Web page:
Wingspread Pool Rebuild is Finished

Words and photographs (c) Mark Hertzberg 2018

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The newly-rebuilt swimming pool at Frank Lloyd Wright’s Wingspread (1937) is filled with water from a nearby fire hydrant Wednesday May 30, 2018. The pool, which holds an estimated 114,028 gallons of water, was an original water feature of the house. It had deteriorated, and was rebuilt because of its architectural significance to the house. It will remain as an architectural water feature, and will not be used for swimming. It measures 26’ wide and 96’ 4” at its longest dimension, and slopes to a depth of 12′. The original diving board will remain in storage because the ornate stand has been lost and there are no drawings from which to replicate it. The only known record of it is this undated low resolution photo, provided courtesy of The Johnson Foundation, and copyright by them:

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The pool deck fireplace regains visual prominence as it is no longer obscured by vines:

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New mechanical systems have been installed nearby, underground:

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Wright designed Wingspread as a home for H.F. Johnson Jr. and his family in 1937, the year after Wright designed the landmark SC Johnson Administration Building in Racine, Wisconsin. Wingspread, situated in the nearby village of Wind Point, was given by the family to the newly-created Johnson Foundation in 1959. It is now a conference center. National Public Radio, the National Endowment for the Arts, and the International Court of Justice are among the notable entities that evolved from Wingspread conferences. One of the founding meetings of the Frank Lloyd Wright Building Conservancy was held there, as well.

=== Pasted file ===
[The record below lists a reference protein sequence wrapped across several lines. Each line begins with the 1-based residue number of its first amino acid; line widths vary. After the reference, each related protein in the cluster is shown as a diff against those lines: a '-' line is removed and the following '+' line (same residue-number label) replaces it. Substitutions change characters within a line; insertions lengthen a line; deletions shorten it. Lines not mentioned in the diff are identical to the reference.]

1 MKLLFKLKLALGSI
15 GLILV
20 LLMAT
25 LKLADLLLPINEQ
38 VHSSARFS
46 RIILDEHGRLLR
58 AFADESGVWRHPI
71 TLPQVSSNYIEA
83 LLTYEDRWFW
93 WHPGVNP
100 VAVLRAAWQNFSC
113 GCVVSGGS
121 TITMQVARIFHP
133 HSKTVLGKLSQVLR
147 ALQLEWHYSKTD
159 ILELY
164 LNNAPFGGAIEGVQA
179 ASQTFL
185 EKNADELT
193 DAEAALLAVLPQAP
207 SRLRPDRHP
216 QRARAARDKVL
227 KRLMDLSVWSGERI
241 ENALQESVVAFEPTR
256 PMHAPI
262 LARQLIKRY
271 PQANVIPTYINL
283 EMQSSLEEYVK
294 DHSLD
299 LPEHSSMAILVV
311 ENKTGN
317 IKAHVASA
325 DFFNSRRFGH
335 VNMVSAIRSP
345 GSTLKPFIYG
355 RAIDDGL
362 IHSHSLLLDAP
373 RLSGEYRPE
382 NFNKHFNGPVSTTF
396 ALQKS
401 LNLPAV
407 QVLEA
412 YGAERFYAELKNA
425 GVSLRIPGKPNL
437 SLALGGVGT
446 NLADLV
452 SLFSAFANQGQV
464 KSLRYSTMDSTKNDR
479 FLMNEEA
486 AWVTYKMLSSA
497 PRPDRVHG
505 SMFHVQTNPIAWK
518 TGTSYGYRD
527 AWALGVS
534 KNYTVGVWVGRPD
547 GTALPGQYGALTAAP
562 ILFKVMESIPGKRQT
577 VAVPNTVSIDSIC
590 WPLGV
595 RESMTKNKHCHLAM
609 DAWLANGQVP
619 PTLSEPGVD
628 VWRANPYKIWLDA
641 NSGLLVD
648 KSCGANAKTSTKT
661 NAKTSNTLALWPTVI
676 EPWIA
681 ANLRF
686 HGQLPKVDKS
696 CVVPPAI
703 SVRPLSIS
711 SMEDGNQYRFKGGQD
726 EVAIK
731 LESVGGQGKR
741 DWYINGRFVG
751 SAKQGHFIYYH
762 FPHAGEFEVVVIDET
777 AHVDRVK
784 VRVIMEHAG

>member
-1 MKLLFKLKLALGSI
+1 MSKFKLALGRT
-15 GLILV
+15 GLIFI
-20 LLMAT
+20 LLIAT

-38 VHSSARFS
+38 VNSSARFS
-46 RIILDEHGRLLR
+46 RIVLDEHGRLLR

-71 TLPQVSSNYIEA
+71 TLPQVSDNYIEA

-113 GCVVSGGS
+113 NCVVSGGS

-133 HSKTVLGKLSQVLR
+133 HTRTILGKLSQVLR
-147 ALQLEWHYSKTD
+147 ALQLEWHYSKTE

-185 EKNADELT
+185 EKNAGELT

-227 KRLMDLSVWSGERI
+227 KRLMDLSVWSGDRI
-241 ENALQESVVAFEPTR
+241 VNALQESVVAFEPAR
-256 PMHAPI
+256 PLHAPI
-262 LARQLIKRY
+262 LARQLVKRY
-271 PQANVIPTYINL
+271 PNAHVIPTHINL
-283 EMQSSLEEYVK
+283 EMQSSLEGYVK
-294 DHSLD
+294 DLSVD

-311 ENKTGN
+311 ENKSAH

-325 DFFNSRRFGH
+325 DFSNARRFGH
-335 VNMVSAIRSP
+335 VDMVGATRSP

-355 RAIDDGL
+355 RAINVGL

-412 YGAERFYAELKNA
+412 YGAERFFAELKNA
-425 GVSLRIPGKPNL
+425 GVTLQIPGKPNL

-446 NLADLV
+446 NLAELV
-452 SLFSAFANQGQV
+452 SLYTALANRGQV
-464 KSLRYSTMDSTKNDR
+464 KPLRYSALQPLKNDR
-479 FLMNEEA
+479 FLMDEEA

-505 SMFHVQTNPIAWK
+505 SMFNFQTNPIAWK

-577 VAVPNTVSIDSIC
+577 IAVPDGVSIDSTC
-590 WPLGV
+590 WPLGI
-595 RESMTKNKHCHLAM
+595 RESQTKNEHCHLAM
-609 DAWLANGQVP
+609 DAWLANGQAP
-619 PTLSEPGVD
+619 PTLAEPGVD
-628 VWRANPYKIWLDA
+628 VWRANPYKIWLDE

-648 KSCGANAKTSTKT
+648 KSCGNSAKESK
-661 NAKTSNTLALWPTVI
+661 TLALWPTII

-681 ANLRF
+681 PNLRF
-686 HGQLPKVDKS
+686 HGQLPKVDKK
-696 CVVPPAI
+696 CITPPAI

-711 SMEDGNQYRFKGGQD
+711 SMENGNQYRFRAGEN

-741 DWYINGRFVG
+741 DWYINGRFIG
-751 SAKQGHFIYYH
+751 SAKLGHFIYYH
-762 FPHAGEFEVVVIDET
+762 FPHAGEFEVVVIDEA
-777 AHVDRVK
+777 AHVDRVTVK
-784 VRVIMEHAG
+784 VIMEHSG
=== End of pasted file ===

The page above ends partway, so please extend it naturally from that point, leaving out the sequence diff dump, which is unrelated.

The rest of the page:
9 thoughts on “Wingspread Pool Rebuild is Finished

  1. All that work on the pool, the plumbing as well as the adjacent fireplace and it won’t be used as intended? This is one kind of restoration I don’t fully understand. Why not use as a plunge? Can it be that expensive to operate?

    • Is the glass half full or half empty? This architectural feature of the house has been rebuilt, at great cost. I can only begin to imagine the insurance and liability considerations involved in letting people swim in it again in today’s litigious society. In addition, there would be additional considerations from the health department in terms of chlorination, filtration, etc.

      • The liability exposure will still exist unless there is fence all around the pool to prevent access. How would FLW have responded to that need? As to keeping the pool clean, chlorination is being replaced or supplanted by ozone generation equipment. More user friendly.

        I understand the decision is basically dollars and cents, but putting all that effort into restoring something that will never be used as intended just doesn’t sit right. Or is it Wright?

      • I have posted the photos and won’t get in the middle of questions like this. None of us know how Wright would have responded although it is likely he would be happier with this than with the tarp that has covered the pool for some years.

  2. Are there no photos of the original diving board to work from? I understand there are no plans, but it would be fascinating to see the the diving board in place.

  3. The design intent of the new pool was to replicate the design originally created by Frank Lloyd Wright, but to use todays engineering standards, building practices, and materials with the filtration and saintization equipment meeting the current codes and standards. The design of the pool would have needed to be drastically changed in order to be able for the pool to permitted for public use. The design would have needed to change to the point that the pool would not have even been recognizable as Frank Lloyd Wright’s original design.

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